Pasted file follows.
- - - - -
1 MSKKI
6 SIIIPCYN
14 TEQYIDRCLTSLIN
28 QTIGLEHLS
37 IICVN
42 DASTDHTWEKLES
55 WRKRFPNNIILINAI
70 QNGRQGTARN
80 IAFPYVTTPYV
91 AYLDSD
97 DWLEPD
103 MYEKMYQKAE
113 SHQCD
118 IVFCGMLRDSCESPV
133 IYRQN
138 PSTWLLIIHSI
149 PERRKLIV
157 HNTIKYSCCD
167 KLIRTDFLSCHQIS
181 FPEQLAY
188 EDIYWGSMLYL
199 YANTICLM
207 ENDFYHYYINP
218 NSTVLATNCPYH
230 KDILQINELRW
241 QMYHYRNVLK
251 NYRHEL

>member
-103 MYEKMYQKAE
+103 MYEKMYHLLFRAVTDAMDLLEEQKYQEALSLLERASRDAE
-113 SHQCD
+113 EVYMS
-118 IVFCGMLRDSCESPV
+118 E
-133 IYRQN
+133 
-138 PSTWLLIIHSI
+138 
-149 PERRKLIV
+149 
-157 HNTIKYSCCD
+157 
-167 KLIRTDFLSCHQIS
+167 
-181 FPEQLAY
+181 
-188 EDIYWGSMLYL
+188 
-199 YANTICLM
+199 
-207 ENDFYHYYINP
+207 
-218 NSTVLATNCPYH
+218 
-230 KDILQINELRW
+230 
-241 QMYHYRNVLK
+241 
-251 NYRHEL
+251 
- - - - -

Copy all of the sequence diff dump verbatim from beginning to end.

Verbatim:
1 MSKKI
6 SIIIPCYN
14 TEQYIDRCLTSLIN
28 QTIGLEHLS
37 IICVN
42 DASTDHTWEKLES
55 WRKRFPNNIILINAI
70 QNGRQGTARN
80 IAFPYVTTPYV
91 AYLDSD
97 DWLEPD
103 MYEKMYQKAE
113 SHQCD
118 IVFCGMLRDSCESPV
133 IYRQN
138 PSTWLLIIHSI
149 PERRKLIV
157 HNTIKYSCCD
167 KLIRTDFLSCHQIS
181 FPEQLAY
188 EDIYWGSMLYL
199 YANTICLM
207 ENDFYHYYINP
218 NSTVLATNCPYH
230 KDILQINELRW
241 QMYHYRNVLK
251 NYRHEL

>member
-103 MYEKMYQKAE
+103 MYEKMYHLLFRAVTDAMDLLEEQKYQEALSLLERASRDAE
-113 SHQCD
+113 EVYMS
-118 IVFCGMLRDSCESPV
+118 E
-133 IYRQN
+133 
-138 PSTWLLIIHSI
+138 
-149 PERRKLIV
+149 
-157 HNTIKYSCCD
+157 
-167 KLIRTDFLSCHQIS
+167 
-181 FPEQLAY
+181 
-188 EDIYWGSMLYL
+188 
-199 YANTICLM
+199 
-207 ENDFYHYYINP
+207 
-218 NSTVLATNCPYH
+218 
-230 KDILQINELRW
+230 
-241 QMYHYRNVLK
+241 
-251 NYRHEL
+251 